Editor’s note: Eric M. Jackson and Christopher Grey are the co-founders of CapLinked, a secure collaboration and workflow solution for managing complex business deals and projects. Jackson was PayPal’s first senior director of U.S. marketing and wrote the book The PayPal Wars.
It’s been a bad month for Bitcoin.
On February 7, Mt.Gox — the once-popular exchange that hosted 80 percent of the world’s Bitcoin trades — informed users that they were temporarily halting withdrawals of the popular electronic currency from their service due to a technical problem called transaction malleability. This technical flaw allowed fraudsters to manipulate the unique ID of a Bitcoin transaction. They could make it appear as if the withdrawal never happened even though they would still receive the funds.
The news was followed by reports from Coindesk of a “massive and concerted attack” on Bitcoin exchanges. The DDoS attack exploited the transaction malleability flaw and temporarily caused Bitstamp, a Mt.Gox competitor, to also cut off withdrawals. While Bitstamp and the other exchanges have since started letting customers withdraw funds again, as of this writing Mt.Gox still has not.
How this eventually plays out for Mt. Gox in particular and Bitcoin exchanges in general remains to be seen. But if the experiences of the Web 1.0 online payments service PayPal have any bearing on the future of Bitcoin, fraud is an issue that won’t go away any time soon.
The early days of PayPal (which Eric witnessed as the company’s first senior director of marketing and later chronicled in his book The PayPal Wars) certainly suggest that fraud is going to remain a significant issue for Bitcoin. We think the PayPal experience may also provide some guidance on the types of fraud that could be in store for the Bitcoin ecosystem.
When PayPal launched in late 1999, the site was branded around “beaming money” to friends and even briefly employed Star Trek’s “Scotty” as a spokesman before pivoting to focus on e-commerce payments. The shift led to rapid growth as eBay users flocked to the service. As the site grew to 1 million users in just six months, the floodgates were also opened to a host of fraudulent activities.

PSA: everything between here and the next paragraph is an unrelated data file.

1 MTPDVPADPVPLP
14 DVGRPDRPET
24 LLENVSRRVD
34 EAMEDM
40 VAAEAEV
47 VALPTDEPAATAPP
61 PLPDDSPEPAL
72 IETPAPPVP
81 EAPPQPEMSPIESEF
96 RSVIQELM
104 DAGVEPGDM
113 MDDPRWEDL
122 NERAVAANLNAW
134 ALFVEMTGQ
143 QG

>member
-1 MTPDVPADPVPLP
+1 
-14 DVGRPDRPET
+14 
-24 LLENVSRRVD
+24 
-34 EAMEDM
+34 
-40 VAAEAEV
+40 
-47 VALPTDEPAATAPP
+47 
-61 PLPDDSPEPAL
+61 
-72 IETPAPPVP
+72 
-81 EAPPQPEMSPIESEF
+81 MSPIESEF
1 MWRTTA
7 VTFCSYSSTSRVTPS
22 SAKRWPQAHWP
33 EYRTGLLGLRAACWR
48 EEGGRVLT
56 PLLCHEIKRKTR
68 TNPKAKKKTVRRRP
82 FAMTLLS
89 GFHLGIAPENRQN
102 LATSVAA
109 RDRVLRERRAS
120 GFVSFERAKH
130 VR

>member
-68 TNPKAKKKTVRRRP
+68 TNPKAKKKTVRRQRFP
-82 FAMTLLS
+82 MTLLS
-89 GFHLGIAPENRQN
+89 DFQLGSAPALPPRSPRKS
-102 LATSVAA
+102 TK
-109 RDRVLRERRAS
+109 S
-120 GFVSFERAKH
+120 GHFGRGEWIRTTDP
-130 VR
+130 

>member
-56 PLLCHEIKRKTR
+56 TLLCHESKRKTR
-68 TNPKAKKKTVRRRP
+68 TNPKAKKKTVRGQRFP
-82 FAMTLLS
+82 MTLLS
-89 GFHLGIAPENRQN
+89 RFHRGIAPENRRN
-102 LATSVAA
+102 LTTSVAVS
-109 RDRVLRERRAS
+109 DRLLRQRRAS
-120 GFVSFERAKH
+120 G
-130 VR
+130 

Credit card chargebacks soared as buyers disputed transactions that went bad for a host of reasons, such as failure to ship or items showing up not as described. Even though third-party marketplaces like eBay were ostensibly facilitating the transactions, PayPal was left holding the bag if it couldn’t recover the funds from the seller.
Foreign organized crime rings began to leverage PayPal to cash in on stolen credit numbers obtained from the black market. They set up automated scripts that used the stolen cards to fund PayPal payments to accounts that they controlled, and then transferred the funds out of PayPal to a bank account.
Account theft surged in the early 2000s as sophisticated “phishing” attacks caught users unaware. In one early case, fraudsters registered the domain “PayPai.com” and sent around links asking PayPal users to submit their confidential information in order to resolve an account problem.
The ramifications for PayPal were severe. As the fraud rate on payment volume soared above 100 basis points, the credit card associations threatened restrictions and loss of access. PayPal’s first business model was built around the recirculation of payments within the system, meaning that initially it wasn’t equipped to deal with this kind of fraud. By the fall of 2000, the company’s monthly burn rate hit $10 million.
Salvation didn’t come overnight, and it didn’t come in the form of a silver bullet. Peter Thiel, Max Levchin, and the rest of the executive team took a multifaceted approach to tackle the problem using a mix of technological, financial and operational initiatives.
For example, Levchin and engineer David Gausebeck built one of the first commercial applications of CAPTCHA technology (dubbed the Gausebeck-Levchin test) to block automated account creation. The engineering and fraud teams built a complex analytics system named IGOR to help dedicated employees identify fraudulent behavior patterns. The product team tied withdrawal limits to account verification levels so only users “known” to us could make large withdrawals.
Cumulatively the efforts worked. Over the following year, PayPal’s fraud rates tumbled down into the 20-30 basis-point range. This improved the company’s financial performance, playing a large role in its IPO in February 2002 and acquisition by eBay later that year. As PayPal “hardened the target,” it drove fraud away to other competing payment services. By the end of 2002, Citibank, Bank One, and Yahoo had all either closed their payment services or were on their way to doing so.
We think PayPal’s experience contains several important lessons for Mt.Gox and the other Bitcoin exchanges.
Fraud can emerge on many fronts. Just as there were multiple types of “fraud” targeting PayPal, expect criminals to emerge with a variety of schemes aimed at Bitcoin services and their users.
Bitcoin services should look for multifaceted solutions, not silver bullets. Combatting fraud requires a company to leverage its technology, processes, and personnel across multiple fronts rather than just looking for a quick coding fix.
Fraudsters go after the weakest link. Regardless of the fate of Mt.Gox, don’t be surprised if other exchanges and Bitcoin services are targeted in the future. The ones that neglect security will be highly vulnerable.
With all the hype, it’s easy to forget that Bitcoin is still a nascent technology. If the issues it faces over the next few years bear any semblance to the ones PayPal experienced, then the discussion around Bitcoin-related fraud is only just beginning.